9. It was next submitted by Mr. Sheth that we should discharge the question referred to us and send the matter back to the Tribunal, as the Tribunal had not taken evidence regarding the written contract for the purchase of the said ship. In this regard Mr. Sheth relied on the decision of the Supreme Court in Arun Electrics v. Commissioner of Sales Tax  17 S.T.C. 576 (S.C.). In that case, the Deputy Commissioner of Sales Tax had come to the conclusion that the transaction in question was not an indivisible works contract merely on the basis on an invoice which was filed by the appellants. On appeal the Sales Tax Tribunal held that the invoice evidenced a single contract. On reference the High Court took the view that the transaction evidenced by the invoice was not a 'pure works contract', but a combination of two distinct and separate contracts, one for the supply or the sale of goods for consideration, and the other for the supply of work and labour. It was held by the Supreme Court that the conclusions recorded by the Deputy Commissioner and the Tribunal were based on no evidence, and the High Court should not have recorded an answer on the reference. It was further held that the question whether in respect of a transaction sales tax is exigible may be determined only on the terms of the contract and not from the invoice issued by the person entitled to receive money under the contract. In our view, this decision has no application to the case before us. It cannot be said, in the present case, that there is no material on the record regarding the terms of the contract between the respondents and the Scindia Steam Navigation Company from whom they purchased the said ship. The respondents have annexed to their application under section 52 of the said Act the instrument of sale, to which we have already referred, and this instrument contains the terms on which this ship was sold to the respondents. There is nothing on the record to show that there is any contract for the sale of the said ship apart form the said instrument. If there was such a contract, the respondents should have brought the same to the notice of the Deputy Commissioner or the Tribunal. If they have failed to do so, there is no reason why we should discharge the question as suggested by Mr. Sheth and allow the respondents a fresh opportunity to lead evidence which they have neglected to do so far. The aforesaid submission of Mr. Sheth must, therefore, be rejected.
10. The next submission of Mr. Sheth is that, in the present case, although the process or activity applied by the respondents on the ship might amount to manufacture, it could not be said that the said ship which was purchased by the respondents was used by the respondents in the manufacture of goods. It was urged by him that only three categories of goods could be said to be used in the manufacture of other goods. The first category is of good which are reflected in the manufactured goods. The second category is of goods which are consumed in the process of manufacture like fuel and lubricants and the third category consists of goods which are not consumed in the manufacture but are necessary for converting goods into other kinds of goods, for example, machinery. It is urged by him that any goods other than such goods as fall within these three categories cannot be considered to be goods used in the manufacture of goods. In support of this contention, Mr. Sheth relied on the unreported decision of a Division Bench of the Gujarat High Court in Commissioner of Sales Tax v. Ajay Printery (Pvt.) Ltd. [S.T.R. No. 9 of 1962 decided by J. M. Shelat, C.J. (as he then was), and P. N. Bhagwati, J. (as he then was), on 20th November, 1963, the judgment having been delivered by Bhagwati, J.]. The question in that case arose out of an application made to the Sales Tax Officer under section 25 of the said Act for recognition in respect of certain items of goods. The question was as to what could be regarded as goods used by a recognised dealer in the manufacture or packing of taxable goods for sale by him within the scope of clause (b) of section 12 of the said Act, as it stood at the relevant time. It was held by the court that manufacture of goods means the process of converting raw materials into finished goods and whatever goods are required for converting raw materials into finished goods can be said to be goods used in the manufacture of finalised goods. Every item of goods which has a use in the manufacture of finished goods, which plays some role in the process of manufacture and without which manufacture would not be possible, would be goods used in the manufacture of finished goods. The Division Bench of the Gujarat High Court has observed that there are three kinds of goods which could be required to be used in the manufacture of finished goods. They may be raw materials or consumable stores or non-consumable goods. The Division Bench has held that even non-consumable goods which are required for use in the process of manufacture in the sense that they are necessary to be used for transforming raw materials into finished goods by the process of manufacture can be regarded as goods used in the manufacture of goods for sale. If may be mentioned that the extended definition give to the term 'manufacture' in clause (17) of section 2 of the said Act does not appear to have been pointed out to the Division Bench of the Gujarat High Court which decided that case. Apart from this, it is significant that what has been held there is that certain categories of goods could be considered to be goods purchased by a recognised dealer for use by him in the manufacture of taxable goods for sale by him for the purposes of section 12(b) of the said Act. It has however been held in that case that any particular category of goods is to be excluded from the purview of clause (b) of section 12 of the said Act. The observations relied on by Mr. Sheth are altogether in a different context from that in the present case. Moreover, this decision, far from supporting Mr. Sheth's arguments, tends to negative the same. The view has been clearly expressed in this judgment that raw materials used in the manufacture of finished products must be regarded as goods used in the manufacture of finished goods. It must be remembered that in the present case the ship which was purchased by the respondents could well be regarded as the raw material and the scrap iron and steel obtained from the ship by dismantling and breaking up the same could be regarded as finished products. Apart from this, as we have already pointed out in the case of Commissioner of Sales Tax v. Dunken Coffee Manufacturing Company  35 S.T.C. 493, what is essential for an activity to amount to manufacture is that it must result in a different commercial article or commodity. In our view, the scrap iron and steel which were obtained by the respondents by dismantling and breaking up of the said ship must be regarded as a different commercial commodity from the ship itself, and hence the activity would amount to manufacture. The goods manufactured would be the scrap iron and steel contained or manufactured by the dismantling and breaking up of the ship and the goods used in the manufacture of this scrap iron and steel would be the ship itself. The case is, therefore, clearly covered by the provisions of section 13(a) of the said Act and the purchase tax is payable by the respondents in respect of the purchase price attributable to the frame or hull or the body proper of the ship out of which scrap iron and steel and steel plates as well as wooden planks excluding the loose ones and rivets and bolts were obtained by the respondents.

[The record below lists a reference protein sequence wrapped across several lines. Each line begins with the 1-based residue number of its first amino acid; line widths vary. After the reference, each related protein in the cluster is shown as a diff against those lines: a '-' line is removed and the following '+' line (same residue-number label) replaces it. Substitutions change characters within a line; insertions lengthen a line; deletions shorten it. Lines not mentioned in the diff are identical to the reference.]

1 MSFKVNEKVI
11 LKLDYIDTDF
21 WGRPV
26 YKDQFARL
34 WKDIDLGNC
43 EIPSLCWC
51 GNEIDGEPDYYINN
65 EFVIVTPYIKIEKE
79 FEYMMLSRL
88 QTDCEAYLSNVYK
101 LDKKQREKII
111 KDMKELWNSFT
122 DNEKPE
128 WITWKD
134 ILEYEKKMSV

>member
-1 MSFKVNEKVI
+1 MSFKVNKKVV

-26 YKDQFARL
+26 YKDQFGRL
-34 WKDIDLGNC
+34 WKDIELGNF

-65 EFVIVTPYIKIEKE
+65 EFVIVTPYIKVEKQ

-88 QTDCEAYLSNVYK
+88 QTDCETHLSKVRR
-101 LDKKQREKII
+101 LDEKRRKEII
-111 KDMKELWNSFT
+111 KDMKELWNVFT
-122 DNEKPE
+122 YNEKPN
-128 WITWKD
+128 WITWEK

11. In the result, we answer the question referred to us in the negative so far as the purchase of the frame or hull or the body proper of the ship 'Jalapratap' is concerned. The respondents to pay to the applicant the costs of this reference fixed at Rs. 300.
12. Reference answered accordingly.